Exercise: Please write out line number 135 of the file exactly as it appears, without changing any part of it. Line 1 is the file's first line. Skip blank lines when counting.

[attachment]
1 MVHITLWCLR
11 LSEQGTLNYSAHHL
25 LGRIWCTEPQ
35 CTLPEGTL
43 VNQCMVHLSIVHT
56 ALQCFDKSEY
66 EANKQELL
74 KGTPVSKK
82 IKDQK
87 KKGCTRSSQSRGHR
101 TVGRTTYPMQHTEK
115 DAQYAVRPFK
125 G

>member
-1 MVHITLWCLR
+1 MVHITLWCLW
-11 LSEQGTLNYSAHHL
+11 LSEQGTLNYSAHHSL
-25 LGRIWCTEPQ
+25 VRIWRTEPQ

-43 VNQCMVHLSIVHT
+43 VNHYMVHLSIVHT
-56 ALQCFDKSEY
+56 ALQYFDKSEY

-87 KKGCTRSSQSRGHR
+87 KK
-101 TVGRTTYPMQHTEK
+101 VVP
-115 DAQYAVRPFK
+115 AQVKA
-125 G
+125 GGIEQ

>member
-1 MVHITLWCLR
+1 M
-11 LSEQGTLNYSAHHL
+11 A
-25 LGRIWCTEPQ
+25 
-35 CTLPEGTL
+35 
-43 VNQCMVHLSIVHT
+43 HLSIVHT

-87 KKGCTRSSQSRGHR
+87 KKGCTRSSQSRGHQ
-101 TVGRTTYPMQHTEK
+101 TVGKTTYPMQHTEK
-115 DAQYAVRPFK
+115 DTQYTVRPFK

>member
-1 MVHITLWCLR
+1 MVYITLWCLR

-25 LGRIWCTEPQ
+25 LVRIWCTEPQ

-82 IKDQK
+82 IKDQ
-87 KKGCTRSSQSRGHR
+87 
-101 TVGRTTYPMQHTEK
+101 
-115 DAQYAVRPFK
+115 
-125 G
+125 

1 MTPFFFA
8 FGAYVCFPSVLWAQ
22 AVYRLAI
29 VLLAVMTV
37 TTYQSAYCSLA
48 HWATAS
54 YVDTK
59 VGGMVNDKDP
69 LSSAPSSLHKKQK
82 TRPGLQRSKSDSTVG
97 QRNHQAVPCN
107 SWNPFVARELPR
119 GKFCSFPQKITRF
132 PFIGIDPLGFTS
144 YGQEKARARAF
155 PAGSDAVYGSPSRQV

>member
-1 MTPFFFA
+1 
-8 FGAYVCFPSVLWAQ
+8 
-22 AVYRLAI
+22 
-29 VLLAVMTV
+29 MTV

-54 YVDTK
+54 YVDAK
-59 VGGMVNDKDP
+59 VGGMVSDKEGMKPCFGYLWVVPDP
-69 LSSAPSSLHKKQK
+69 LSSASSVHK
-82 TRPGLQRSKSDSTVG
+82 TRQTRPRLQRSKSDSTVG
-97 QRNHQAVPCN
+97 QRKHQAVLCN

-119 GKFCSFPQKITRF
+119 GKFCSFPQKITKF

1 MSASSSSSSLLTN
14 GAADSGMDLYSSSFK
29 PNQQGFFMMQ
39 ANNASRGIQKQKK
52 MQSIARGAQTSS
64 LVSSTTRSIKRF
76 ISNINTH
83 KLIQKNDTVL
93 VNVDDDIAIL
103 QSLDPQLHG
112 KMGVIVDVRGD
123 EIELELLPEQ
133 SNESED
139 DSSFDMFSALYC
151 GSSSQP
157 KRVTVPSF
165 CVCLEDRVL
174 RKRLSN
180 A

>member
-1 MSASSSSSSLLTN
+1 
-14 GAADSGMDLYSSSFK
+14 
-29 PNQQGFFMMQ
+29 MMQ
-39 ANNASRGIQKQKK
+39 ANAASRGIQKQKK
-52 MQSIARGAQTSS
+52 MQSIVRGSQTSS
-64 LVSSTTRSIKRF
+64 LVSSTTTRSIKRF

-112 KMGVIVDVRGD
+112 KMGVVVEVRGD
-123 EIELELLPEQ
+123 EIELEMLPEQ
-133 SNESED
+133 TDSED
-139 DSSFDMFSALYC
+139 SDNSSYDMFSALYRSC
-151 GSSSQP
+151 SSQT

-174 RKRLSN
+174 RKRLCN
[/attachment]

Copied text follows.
+112 KMGVVVEVRGD